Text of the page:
“A game where a guy serves well, is that tanking, too? It’s like … a boxer when he puts his hands down, is that tanking? Then he swings freely again. I think we shouldn’t dig too deep into those kinds of things. If you told me he did an entire set, plus more, plus this, I’d say, ‘OK, it’s a bit much probably.’

But I just watched the end of the third and the end of the fourth. He was fighting then. He was really wanting to win and he should have been in the fifth at the end. So in my opinion, it was a great match and it was close…

So one game to me is part of tactics, as well, sometimes to throw the other guy off. Maybe yourself, you can be frustrated and just not feel like it for a couple of points.”

Moving on to Tomic, his feud with TA largely stems from a belief within the Tomic camp that his sister Sara, also a professional tennis player, has received insufficient support from TA over the years. Whatever one’s views on that point (and it is hard to come to a conclusion without knowing all of the facts), Tomic’s stinging attack on TA had immediate repercussions, with the 22 year old being suspended for the Davis Cup clash with Kazakhstan. To make matters worse, Tomic was then charged with resisting arrest in Miami after an altercation over noise levels in his hotel suite.

Tomic has responded to the furore in the best possible way, last week defending his title in Bogota with a hard-fought win over Adrian Mannarino in the final. Tomic improved to 30-17 on the year with the win, and is finally exhibiting a level of consistency commensurate with his undeniable talent. With Tomic holding a superb 14-2 record in Davis Cup singles play, the pressure is on TA to resolve the rift with Tomic for the good of the sport in Australia and for the benefit of the Australian Davis Cup team.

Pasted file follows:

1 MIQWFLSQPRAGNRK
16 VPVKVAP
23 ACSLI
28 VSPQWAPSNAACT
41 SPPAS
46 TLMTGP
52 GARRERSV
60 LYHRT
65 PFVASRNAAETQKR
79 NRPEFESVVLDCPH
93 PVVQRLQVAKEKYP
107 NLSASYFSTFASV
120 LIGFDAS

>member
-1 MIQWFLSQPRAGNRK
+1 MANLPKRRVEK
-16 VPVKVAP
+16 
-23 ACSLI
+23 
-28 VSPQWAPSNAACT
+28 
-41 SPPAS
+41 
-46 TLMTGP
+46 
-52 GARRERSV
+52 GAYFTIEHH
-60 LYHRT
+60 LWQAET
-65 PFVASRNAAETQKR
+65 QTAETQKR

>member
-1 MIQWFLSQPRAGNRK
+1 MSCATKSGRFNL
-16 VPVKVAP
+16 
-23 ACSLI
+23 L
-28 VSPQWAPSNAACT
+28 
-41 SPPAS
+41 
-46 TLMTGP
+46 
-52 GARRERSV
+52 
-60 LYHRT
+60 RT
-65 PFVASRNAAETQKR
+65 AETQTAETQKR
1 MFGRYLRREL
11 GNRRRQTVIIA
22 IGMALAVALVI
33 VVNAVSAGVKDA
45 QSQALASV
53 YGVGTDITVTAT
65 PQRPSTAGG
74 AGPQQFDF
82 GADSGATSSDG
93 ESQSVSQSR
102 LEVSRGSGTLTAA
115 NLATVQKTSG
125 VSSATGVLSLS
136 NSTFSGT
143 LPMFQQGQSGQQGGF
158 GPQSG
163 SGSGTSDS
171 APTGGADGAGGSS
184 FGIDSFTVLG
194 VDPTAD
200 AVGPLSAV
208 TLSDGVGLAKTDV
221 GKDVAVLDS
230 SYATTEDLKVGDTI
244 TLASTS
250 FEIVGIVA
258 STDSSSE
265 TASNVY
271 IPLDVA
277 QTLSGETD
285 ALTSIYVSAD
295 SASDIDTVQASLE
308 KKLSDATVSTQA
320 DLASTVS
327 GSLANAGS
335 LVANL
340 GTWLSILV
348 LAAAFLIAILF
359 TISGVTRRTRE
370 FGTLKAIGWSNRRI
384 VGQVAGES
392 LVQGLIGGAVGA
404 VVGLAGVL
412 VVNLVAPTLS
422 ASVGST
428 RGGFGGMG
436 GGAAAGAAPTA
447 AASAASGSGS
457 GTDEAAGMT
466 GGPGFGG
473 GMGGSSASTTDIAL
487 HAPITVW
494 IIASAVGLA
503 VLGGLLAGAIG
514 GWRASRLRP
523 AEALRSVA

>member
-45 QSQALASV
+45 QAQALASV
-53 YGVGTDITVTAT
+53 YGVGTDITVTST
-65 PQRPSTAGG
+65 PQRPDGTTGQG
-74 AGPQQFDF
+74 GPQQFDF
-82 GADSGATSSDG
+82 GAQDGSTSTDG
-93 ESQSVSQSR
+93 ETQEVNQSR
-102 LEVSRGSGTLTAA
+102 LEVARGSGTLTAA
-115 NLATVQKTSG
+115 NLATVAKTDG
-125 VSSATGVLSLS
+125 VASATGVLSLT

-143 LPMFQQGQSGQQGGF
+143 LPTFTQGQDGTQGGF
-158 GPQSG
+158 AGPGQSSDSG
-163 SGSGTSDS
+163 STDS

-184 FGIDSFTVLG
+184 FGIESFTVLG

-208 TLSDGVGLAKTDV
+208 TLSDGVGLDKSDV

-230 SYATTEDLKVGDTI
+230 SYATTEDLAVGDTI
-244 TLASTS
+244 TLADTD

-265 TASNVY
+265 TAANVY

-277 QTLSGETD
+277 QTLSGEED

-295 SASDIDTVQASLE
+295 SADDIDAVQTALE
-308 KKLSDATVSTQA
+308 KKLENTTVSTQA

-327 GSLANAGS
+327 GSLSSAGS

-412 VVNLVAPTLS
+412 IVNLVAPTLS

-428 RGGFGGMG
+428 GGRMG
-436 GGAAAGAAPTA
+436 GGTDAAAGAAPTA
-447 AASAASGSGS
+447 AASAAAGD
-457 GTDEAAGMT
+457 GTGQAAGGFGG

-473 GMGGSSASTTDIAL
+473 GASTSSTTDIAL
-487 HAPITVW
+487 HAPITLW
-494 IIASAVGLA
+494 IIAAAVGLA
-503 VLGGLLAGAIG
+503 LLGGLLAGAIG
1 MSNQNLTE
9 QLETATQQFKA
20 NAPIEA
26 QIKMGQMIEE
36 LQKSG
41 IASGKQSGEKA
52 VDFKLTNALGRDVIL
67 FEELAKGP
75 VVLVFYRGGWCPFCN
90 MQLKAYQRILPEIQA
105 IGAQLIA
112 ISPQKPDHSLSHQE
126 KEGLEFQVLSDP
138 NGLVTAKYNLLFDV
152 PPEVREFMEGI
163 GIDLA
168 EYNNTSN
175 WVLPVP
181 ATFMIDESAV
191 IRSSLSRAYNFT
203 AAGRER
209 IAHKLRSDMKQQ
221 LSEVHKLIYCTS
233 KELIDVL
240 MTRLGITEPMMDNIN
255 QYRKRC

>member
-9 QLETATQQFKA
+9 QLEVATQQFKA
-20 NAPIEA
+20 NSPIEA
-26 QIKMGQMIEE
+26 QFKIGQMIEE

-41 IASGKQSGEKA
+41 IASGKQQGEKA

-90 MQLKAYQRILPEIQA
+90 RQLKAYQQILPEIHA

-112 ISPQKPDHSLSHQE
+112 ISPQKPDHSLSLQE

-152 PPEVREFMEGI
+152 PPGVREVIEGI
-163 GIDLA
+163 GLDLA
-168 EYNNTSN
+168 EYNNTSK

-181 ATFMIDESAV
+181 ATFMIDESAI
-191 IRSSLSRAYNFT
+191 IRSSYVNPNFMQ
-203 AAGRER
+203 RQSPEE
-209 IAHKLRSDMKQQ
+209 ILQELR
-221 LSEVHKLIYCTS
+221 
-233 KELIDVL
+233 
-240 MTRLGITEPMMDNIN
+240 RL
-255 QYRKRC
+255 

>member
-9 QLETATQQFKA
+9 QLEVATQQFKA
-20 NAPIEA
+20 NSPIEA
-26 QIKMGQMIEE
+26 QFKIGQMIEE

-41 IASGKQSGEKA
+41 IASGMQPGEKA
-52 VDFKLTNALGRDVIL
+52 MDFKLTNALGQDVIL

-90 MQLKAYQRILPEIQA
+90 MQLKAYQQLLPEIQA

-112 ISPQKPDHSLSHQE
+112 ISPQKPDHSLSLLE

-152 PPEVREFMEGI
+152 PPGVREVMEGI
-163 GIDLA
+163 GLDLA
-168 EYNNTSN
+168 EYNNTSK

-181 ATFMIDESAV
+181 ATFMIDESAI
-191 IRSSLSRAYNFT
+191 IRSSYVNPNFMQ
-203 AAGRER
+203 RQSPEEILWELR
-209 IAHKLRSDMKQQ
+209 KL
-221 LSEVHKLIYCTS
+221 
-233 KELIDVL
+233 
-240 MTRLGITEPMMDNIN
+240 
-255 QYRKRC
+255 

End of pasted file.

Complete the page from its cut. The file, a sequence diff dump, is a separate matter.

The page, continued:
Speaking of the Australian Davis Cup team, the first day of action in Darwin last month saw the Aussies thoroughly outplayed by a spirited and cohesive Kazakh team. Kyrgios and Thanasi Kokkinakis both wilted under pressure, but Australian captain Wally Masur refused to concede defeat and a victory in the doubles gave Australia a chance going into the final day. Big-serving Sam Groth scored a tremendous win over Mikhail Kukushkin in the fourth rubber, setting the scene for Lleyton Hewitt, Australia’s winningest Davis Cup competitor of all time, to seal the comeback with a win over Aleksandr Nedovyesov.

So, despite all of the controversy, Australia currently has 6 players in the world’s top 100 (4 of whom are 23 or younger) and is back in the Davis Cup semi-finals for the first time since 2006. I don’t know about you, but to my mind that reflects a turnaround story worthy of a few positive headlines to offset the recent flurry of negative headlines surrounding Australian tennis.

That’s it for now. Enjoy the North American hard-courts swing and I’ll be back with another serve before the US Open begins. In the meantime, you can follow all of the action on Twitter: @satelliteserve.

Tom Cochrane

I like to work the angles around the tennis court. Not afraid to take the pace off the ball, I also have an affinity with the occasional cheeky drop shot.